Hello Chessmood family,
I have been watching a lot of high level games, gm vs gm, gm vs im, im vs fm etc. I noticed that they are so well prepared in the openings and play the main lines to near perfection. If everybody is so well prepared and everyone can remember the right moves for all the variations, then there is a strong likelihood of a draw. At which point do we go, ok enough is enough, I will play a new move to shock my opponents? Or if you're preparing for a player who plays only one opening and is strong with that opening, do you play something unusually to knock them off their tracks? I'm getting de ja vu from watching the same 15-20 moves of a game from hundreds of different players. What do we do in a situation where you know your opponent is finely tuned for a particular line?
I wrote this for all those who are helping me here in chess. I am very very lucky to have a nice online community like Chessmood. I live in a small town where no one play chess and no one want to learn because they are scared of books and also in my town the internet speed is not so high but still I try my best to study online.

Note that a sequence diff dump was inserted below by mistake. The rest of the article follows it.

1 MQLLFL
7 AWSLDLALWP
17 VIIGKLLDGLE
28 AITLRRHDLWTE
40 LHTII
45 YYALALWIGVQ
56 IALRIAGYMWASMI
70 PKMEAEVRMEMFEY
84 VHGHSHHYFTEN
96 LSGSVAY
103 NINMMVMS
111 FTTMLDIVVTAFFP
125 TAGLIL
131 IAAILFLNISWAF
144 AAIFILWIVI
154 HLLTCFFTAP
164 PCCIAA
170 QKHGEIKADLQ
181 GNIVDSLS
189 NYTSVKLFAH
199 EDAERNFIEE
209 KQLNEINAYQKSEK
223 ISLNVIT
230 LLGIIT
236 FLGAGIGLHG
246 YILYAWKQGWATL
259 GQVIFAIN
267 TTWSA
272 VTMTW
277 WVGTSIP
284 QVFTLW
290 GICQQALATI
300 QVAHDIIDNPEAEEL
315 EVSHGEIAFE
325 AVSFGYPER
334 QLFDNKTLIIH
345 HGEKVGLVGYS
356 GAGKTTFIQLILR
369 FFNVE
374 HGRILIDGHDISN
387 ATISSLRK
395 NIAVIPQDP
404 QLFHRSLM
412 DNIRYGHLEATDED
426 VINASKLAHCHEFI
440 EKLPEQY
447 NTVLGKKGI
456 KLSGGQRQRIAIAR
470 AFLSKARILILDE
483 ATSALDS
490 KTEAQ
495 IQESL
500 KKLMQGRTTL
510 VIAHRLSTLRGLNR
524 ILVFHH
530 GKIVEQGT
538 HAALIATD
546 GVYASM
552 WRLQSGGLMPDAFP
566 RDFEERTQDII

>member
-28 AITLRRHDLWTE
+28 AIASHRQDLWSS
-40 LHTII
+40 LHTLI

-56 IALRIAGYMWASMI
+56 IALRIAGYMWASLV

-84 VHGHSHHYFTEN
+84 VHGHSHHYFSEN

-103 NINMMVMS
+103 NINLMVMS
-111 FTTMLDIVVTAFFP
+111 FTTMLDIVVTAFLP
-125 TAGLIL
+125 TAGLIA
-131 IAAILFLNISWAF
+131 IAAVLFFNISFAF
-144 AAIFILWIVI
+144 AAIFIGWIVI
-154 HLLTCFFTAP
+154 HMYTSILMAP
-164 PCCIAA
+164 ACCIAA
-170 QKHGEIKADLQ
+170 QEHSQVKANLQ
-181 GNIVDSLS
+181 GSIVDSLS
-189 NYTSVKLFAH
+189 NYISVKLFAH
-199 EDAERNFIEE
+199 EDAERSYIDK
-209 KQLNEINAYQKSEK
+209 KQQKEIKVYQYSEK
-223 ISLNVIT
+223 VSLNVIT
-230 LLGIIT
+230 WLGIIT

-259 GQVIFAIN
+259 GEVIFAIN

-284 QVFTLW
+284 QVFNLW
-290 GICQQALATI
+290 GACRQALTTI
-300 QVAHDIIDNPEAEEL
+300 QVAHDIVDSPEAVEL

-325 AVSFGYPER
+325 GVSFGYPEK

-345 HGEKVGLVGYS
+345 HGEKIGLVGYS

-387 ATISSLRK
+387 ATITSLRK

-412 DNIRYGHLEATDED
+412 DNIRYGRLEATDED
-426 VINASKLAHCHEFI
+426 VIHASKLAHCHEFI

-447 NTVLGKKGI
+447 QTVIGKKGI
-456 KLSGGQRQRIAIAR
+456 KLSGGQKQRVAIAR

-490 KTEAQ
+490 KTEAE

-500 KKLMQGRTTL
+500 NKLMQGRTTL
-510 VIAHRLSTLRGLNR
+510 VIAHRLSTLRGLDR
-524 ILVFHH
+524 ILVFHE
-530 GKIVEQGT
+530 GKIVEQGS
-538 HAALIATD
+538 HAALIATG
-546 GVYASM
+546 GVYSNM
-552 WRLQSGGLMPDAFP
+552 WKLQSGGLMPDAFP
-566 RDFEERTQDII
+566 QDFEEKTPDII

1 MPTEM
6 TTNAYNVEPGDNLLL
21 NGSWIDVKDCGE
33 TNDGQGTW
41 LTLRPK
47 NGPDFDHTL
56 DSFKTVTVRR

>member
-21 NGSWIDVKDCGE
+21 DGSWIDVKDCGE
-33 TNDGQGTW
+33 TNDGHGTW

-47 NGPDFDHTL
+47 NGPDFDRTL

I can't afford pro membership now but next year I will definately get one. After I joined chessmood I improved a lot in various part of my game especially my biggest issue of studying in right direction is solved now.
Now I know how to solve my calculation issues and how to study books properly. I only have one or two hours daily for chess studies because I am preparing for job but my love and craziness for chess is never go down. I am always charged to study chess.
Thanks for all those who advised me. Especially Avetik sir.
Sorry if my english confused you.